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A Tale of Two Cities
Twins can be a gift to science. The twin study is perhaps the only reliable way to crack the nature versus nurture puzzle: simply locate and test identical twins who have been for some reason raised in different circumstances to see whether their capacities have diverged. Where differences emerge, it is sometimes possible to identify differences in the environment, which accounts for the split.
Sitting in Leipzig at a conference celebrating a German pioneer of psychology, it occurred to me that the twin approach might be used to suggest (though of course not “prove”) why entire communities develop differently, and that such an approach could be applied to the case of Leipzig and Dresden. Both were located in the old East Germany; both are major cities in Saxony (Dresden is the capital); both have spectacular cultural histories; and both have a long-standing mutual connection as partners and as rivals too. They were at opposite ends of Germany’s first long-distance railway line in the 1830s and today are only an hour’s ride apart.
Yet these two cities have diverged sharply in their political attitudes. Leipzig is a thriving, outward-looking cosmopolitan hub, seeking UNESCO recognition for its musical heritage. Dresden is the inward-looking home to PEGIDA—the Patriotic European Front against the Islamicization of the West—the extreme anti-immigrant movement which holds demonstrations each Monday. Dresden also has the distinction of being one of the few cities to lose its UNESCO world heritage status after the city government willfully ignored the heritage community’s appeals against the construction of a new bridge close to the historic city center. If we picture the two cities as twins, what might account for the divergence?
While the cities’ current split reflects older trajectories, there are two obvious modern differences between Leipzig and Dresden which relate to the realm of strategic communication. The first is rooted in the special level of destruction heaped on Dresden during the Second World War, an act which developed as a kind of propaganda-by-deed to destroy German morale and “incidentally”, as a British Royal Air Force briefing memo to its crews put it, “show the Russians when they arrive what Bomber Command can do.”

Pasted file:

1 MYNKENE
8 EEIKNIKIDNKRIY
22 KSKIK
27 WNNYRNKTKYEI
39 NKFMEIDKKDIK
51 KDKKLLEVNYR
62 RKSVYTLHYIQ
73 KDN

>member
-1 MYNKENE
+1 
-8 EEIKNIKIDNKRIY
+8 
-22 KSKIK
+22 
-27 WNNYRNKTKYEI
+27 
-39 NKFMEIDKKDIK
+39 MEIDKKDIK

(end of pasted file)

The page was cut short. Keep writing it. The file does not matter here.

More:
While both cities were bombed (and, in terms of tonnage dropped, Leipzig was hit harder), the damage to Dresden was horrifically concentrated. In mid-February 1945, Dresden suffered a series of raids which devastated the historic center of the city. It shocked the world at the time and was pointedly remembered after the war. The East German government emphasized the “Anglo-American Terror Raid” on Dresden above other events of the time (prudent given that they were allied to Russia, the perpetrator of much devastation elsewhere in their country). The DDR conferred on the inhabitants of the city the special status of victim.
This is a mixed blessing. When victim status becomes part of an identity, it seems that the impulse to empathy is somehow dulled. There are many historical and contemporary examples of people who have suffered in the past being blind to and even complicit in the suffering of others in the present. It is tempting to perceive this kind of reaction in the politics of PEGIDA.
Victim narratives seem to be part of the world’s most intractable conflicts and generally on both sides.
But there is a second major modern difference between Leipzig and Dresden: a significant absence. While the East German public were officially shut off from outside influences and addressed by a government which relied on heavy use of censorship and propaganda, the regime’s media was undercut in most of the country by spillover radio and television signals from West Germany and allied services like the U.S.-government sponsored Radio in the American Sector (RIAS) in Berlin.